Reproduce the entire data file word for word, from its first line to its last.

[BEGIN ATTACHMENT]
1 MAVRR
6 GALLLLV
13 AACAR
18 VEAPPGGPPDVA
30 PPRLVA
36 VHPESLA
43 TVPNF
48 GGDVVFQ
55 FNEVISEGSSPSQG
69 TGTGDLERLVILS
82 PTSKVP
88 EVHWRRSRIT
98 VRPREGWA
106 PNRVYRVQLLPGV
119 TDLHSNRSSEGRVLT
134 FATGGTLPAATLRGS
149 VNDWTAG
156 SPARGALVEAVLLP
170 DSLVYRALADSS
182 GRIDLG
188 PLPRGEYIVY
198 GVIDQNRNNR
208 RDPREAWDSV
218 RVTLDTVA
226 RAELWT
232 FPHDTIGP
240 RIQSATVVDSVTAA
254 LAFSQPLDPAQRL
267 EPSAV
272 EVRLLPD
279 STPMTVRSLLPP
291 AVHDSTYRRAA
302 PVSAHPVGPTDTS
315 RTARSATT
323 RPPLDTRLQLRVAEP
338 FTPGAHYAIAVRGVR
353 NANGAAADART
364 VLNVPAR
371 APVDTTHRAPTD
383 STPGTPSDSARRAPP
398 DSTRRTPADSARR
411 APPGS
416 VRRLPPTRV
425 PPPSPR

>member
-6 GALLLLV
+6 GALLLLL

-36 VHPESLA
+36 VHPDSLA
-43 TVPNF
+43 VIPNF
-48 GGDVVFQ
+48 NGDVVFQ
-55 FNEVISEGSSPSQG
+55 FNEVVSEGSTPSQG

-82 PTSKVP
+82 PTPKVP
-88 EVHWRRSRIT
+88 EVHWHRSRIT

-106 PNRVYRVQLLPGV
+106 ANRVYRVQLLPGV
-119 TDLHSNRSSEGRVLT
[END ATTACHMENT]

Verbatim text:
1 MAVRR
6 GALLLLV
13 AACAR
18 VEAPPGGPPDVA
30 PPRLVA
36 VHPESLA
43 TVPNF
48 GGDVVFQ
55 FNEVISEGSSPSQG
69 TGTGDLERLVILS
82 PTSKVP
88 EVHWRRSRIT
98 VRPREGWA
106 PNRVYRVQLLPGV
119 TDLHSNRSSEGRVLT
134 FATGGTLPAATLRGS
149 VNDWTAG
156 SPARGALVEAVLLP
170 DSLVYRALADSS
182 GRIDLG
188 PLPRGEYIVY
198 GVIDQNRNNR
208 RDPREAWDSV
218 RVTLDTVA
226 RAELWT
232 FPHDTIGP
240 RIQSATVVDSVTAA
254 LAFSQPLDPAQRL
267 EPSAV
272 EVRLLPD
279 STPMTVRSLLPP
291 AVHDSTYRRAA
302 PVSAHPVGPTDTS
315 RTARSATT
323 RPPLDTRLQLRVAEP
338 FTPGAHYAIAVRGVR
353 NANGAAADART
364 VLNVPAR
371 APVDTTHRAPTD
383 STPGTPSDSARRAPP
398 DSTRRTPADSARR
411 APPGS
416 VRRLPPTRV
425 PPPSPR

>member
-6 GALLLLV
+6 GALLLLL

-36 VHPESLA
+36 VHPDSLA
-43 TVPNF
+43 VIPNF
-48 GGDVVFQ
+48 NGDVVFQ
-55 FNEVISEGSSPSQG
+55 FNEVVSEGSTPSQG

-82 PTSKVP
+82 PTPKVP
-88 EVHWRRSRIT
+88 EVHWHRSRIT

-106 PNRVYRVQLLPGV
+106 ANRVYRVQLLPGV
-119 TDLHSNRSSEGRVLT